|New Web Portal to Advance Wide Range of Protein
The Protein Structure Initiative (PSI), an effort supported by
the National Institutes of Health (NIH), has launched an online
resource that will enable scientists from across biomedical disciplines
to easily access a wealth of information about proteins and to
speed discovery about these molecules.
The new portal, the PSI Structural Genomics Knowledgebase (PSI
SGKB), is an entry point to all of the protein structure and production
resources created by the PSI, a program started in 2000 to ascertain
the three-dimensional structures of thousands of proteins. To date,
the PSI research centers have generated 2,800 protein structures,
and, in the process, developed techniques that significantly improve
the steps of structure determination.
"Many of these products have always been available, just not all
in one place," said Jeremy M. Berg, Ph.D., director of NIH's National
Institute of General Medical Sciences, which supports the PSI. "The
ability to search the resources developed through the PSI should
help a wide range of scientists make use of them to advance their
The PSI SGKB is designed primarily for biologists who, while not
protein structure experts, may want to know more about a particular
protein related to their research in genetics, biochemistry, pharmacology,
bioinformatics, clinical medicine, or other areas.
From the home page, researchers can enter the sequence of a protein
into a search box to quickly find the corresponding structure and
ones like it, plus details about function and reports on how the
structures were generated. A glossary of terms and acronyms helps
to translate the information.
The site is a gateway to other useful information, including descriptions
of new technologies and methods, a list of publications detailing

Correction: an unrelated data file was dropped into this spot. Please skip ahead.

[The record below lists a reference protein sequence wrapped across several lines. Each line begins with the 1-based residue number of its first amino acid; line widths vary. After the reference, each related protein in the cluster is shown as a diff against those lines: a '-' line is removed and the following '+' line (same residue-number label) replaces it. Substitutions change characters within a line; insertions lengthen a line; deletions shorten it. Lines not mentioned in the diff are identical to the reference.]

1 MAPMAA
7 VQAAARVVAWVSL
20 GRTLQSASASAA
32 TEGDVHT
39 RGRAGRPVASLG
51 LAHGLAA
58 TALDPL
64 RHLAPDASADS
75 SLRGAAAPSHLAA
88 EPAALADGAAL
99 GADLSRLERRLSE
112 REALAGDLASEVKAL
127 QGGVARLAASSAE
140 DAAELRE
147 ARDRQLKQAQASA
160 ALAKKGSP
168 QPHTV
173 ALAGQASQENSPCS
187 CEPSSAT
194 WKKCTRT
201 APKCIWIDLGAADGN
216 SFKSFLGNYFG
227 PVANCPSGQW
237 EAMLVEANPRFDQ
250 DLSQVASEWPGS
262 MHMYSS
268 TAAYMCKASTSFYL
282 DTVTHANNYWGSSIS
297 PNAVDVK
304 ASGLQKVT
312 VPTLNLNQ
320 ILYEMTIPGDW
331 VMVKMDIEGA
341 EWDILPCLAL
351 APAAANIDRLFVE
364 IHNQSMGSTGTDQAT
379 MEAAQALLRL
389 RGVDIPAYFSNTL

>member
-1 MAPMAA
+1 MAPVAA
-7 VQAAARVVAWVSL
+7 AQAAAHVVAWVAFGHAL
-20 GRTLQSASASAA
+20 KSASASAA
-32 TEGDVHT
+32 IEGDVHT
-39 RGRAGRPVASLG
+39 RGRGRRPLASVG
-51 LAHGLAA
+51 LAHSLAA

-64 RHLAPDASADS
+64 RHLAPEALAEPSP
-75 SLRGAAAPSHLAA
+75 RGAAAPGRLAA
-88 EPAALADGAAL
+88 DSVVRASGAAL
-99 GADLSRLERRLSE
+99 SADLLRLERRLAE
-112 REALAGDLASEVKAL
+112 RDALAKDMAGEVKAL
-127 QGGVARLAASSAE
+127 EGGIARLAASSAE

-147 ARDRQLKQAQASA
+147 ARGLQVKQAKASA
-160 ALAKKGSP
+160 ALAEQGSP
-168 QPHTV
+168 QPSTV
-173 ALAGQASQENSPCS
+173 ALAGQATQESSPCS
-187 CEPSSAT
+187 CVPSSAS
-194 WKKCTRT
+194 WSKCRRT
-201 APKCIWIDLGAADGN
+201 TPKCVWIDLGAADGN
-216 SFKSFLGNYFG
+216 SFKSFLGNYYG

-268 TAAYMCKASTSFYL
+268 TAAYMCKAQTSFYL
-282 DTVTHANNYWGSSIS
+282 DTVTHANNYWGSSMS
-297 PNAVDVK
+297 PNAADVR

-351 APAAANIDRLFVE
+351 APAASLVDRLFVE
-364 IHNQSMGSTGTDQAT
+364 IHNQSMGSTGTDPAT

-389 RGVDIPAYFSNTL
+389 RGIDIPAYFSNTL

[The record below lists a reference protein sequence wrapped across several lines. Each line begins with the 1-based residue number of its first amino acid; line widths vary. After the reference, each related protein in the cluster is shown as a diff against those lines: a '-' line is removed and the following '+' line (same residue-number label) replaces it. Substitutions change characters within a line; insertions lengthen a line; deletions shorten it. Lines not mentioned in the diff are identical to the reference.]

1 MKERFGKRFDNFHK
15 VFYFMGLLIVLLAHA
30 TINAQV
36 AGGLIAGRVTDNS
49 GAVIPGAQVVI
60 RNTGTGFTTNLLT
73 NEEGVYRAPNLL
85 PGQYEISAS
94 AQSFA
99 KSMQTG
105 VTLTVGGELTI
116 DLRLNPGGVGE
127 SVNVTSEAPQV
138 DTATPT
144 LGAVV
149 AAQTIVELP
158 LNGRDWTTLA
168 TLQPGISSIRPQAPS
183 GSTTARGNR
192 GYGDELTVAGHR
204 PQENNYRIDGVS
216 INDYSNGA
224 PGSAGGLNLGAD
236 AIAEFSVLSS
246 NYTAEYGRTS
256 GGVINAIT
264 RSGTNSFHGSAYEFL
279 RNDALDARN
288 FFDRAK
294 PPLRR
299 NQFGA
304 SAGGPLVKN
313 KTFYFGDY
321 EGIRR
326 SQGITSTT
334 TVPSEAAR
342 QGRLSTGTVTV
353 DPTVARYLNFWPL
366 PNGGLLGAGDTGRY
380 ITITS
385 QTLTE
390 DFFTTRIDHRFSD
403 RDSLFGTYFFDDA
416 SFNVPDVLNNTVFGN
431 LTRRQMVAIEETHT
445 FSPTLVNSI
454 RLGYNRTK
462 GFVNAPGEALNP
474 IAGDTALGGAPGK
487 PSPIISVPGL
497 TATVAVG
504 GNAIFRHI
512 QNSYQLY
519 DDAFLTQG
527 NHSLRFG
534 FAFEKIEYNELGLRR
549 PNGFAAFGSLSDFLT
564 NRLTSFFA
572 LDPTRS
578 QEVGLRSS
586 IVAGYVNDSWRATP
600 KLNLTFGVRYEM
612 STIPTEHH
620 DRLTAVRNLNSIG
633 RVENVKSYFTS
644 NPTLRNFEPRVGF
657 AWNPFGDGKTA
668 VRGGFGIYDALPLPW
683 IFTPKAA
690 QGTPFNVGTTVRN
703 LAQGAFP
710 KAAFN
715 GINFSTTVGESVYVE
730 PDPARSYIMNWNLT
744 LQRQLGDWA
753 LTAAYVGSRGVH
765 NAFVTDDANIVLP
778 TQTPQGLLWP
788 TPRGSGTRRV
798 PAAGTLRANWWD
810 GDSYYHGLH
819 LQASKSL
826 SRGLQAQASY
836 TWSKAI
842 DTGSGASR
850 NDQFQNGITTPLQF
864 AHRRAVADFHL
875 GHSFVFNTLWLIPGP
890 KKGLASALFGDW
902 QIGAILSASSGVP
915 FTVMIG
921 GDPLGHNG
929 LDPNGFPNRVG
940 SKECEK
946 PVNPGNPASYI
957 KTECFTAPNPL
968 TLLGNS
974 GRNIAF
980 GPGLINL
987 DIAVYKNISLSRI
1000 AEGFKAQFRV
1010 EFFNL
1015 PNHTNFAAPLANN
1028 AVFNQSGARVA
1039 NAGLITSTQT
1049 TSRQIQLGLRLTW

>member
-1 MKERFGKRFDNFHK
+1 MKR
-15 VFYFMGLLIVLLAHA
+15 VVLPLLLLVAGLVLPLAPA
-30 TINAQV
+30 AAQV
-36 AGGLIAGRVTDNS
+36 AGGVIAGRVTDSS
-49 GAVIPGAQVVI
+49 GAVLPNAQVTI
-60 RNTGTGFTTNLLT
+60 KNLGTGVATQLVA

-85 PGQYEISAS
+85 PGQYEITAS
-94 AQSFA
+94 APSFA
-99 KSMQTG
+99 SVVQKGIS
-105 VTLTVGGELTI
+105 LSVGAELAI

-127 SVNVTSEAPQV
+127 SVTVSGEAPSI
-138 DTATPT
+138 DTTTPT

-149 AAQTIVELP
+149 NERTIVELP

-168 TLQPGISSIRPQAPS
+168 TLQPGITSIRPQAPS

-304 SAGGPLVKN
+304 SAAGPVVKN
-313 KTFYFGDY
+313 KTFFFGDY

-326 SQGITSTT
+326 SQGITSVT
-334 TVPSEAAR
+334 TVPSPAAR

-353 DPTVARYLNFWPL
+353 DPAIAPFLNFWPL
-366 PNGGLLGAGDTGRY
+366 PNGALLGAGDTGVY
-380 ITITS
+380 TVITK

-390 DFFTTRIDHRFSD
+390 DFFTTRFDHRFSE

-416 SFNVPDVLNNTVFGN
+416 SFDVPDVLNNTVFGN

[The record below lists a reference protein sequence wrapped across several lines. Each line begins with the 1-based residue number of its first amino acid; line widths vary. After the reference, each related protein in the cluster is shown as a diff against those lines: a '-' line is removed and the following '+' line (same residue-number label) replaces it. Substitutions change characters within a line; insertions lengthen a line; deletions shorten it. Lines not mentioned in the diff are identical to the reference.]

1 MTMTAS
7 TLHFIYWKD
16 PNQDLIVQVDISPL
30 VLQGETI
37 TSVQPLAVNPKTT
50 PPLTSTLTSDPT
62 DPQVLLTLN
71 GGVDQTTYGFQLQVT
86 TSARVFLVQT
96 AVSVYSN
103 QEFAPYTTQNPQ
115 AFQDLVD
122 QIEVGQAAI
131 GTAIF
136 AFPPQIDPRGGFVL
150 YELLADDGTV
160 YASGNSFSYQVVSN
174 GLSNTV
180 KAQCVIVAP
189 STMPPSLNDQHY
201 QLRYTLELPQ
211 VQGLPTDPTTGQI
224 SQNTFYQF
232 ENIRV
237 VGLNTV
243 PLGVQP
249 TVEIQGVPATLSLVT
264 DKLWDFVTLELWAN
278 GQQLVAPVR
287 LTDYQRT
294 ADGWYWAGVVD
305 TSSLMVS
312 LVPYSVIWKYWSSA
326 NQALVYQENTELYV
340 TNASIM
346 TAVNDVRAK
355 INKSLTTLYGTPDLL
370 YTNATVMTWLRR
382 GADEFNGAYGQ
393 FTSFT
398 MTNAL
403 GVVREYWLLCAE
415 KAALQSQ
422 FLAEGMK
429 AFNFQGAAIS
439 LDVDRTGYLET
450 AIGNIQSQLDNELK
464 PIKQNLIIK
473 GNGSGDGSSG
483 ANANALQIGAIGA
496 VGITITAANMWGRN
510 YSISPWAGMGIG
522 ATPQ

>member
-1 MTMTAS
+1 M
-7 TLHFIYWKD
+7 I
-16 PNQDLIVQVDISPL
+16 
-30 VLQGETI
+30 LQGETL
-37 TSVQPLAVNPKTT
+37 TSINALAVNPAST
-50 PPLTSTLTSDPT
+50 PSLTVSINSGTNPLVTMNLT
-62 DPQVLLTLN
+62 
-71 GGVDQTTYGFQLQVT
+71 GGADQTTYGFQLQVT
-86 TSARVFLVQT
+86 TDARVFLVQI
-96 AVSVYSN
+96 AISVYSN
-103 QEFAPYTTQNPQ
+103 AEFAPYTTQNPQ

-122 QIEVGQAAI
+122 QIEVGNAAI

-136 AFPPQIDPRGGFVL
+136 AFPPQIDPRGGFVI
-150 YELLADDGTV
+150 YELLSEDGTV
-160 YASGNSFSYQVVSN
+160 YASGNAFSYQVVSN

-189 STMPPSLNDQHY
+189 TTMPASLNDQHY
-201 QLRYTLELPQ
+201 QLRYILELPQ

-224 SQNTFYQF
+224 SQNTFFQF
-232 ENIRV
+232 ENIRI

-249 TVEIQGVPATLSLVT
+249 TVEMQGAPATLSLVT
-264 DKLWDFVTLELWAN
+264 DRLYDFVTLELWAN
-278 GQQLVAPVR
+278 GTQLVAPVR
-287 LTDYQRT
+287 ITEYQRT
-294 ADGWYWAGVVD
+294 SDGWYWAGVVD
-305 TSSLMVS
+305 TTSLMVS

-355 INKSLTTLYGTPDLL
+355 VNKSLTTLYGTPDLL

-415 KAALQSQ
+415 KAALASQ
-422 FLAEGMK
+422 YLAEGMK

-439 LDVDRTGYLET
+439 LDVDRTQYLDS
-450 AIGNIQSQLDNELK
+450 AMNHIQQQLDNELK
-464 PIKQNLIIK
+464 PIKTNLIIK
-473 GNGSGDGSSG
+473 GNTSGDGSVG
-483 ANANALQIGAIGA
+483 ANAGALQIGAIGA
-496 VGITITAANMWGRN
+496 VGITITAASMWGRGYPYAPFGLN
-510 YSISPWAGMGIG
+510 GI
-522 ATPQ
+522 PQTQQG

key findings, supplemental funding opportunities for functional
studies, and links to resources outside of the PSI. The site's
users also can easily access the PSI-Materials Repository, a resource
under development for ordering PSI-generated clones that can speed
studies of protein structure and function.
Researchers may visit the PSI SGKB site to learn how to make a
protein of interest or find out about tools they could use in their
labs. They also could identify potential collaborators and read
about the latest developments in a particular area of structural
The PSI SGKB is directed by Helen Berman, Ph.D., a structural
biologist and bioinformaticist at Rutgers University in New Jersey.
She played an instrumental role in establishing and, since 1998,
has directed the Protein Data Bank, which now archives more than
49,000 molecular structures.
Because the site is intended to be an interface with a broader
research community, Berman said she wants to ensure that it meets
users' needs. She welcomes feedback on the site, which may be submitted
through the PSI SGKB or sent directly to NIGMS program director
Ward Smith, Ph.D., at firstname.lastname@example.org or
Planned enhancements to the site include the addition of more
searchable databases and editorial and news content about PSI advances.
Berman said, "The PSI SGKB unites a vast amount of information,
making it an incredible resource that will bring together a community
of researchers to really advance our knowledge of biology and health."
Visit the PSI SGKB at http://kb.psi-structuralgenomics.org/KB.
Background information about the PSI is available on the NIGMS
Web site at http://www.nigms.nih.gov/Initiatives/PSI/.
NIH's National Center for Research Resources (NCRR) also supports
To arrange an interview with Jeremy M. Berg, Ph.D., or Helen Berman,
Ph.D., please contact the NIGMS Office of Communications and Public
Liaison at 301-496-7301 or email@example.com.
supports basic biomedical research that is the foundation for advances
in disease diagnosis, treatment, and prevention.
provides laboratory scientists and clinical researchers with the
environments and tools they need to understand, detect, treat,
and prevent a wide range of diseases.
The National Institutes of Health (NIH) — The Nation's
Medical Research Agency — includes 27 Institutes and
Centers and is a component of the U.S. Department of Health and
Human Services. It is the primary federal agency for conducting
and supporting basic, clinical and translational medical research,
and it investigates the causes, treatments, and cures for both
common and rare diseases. For more information about NIH and
its programs, visit www.nih.gov.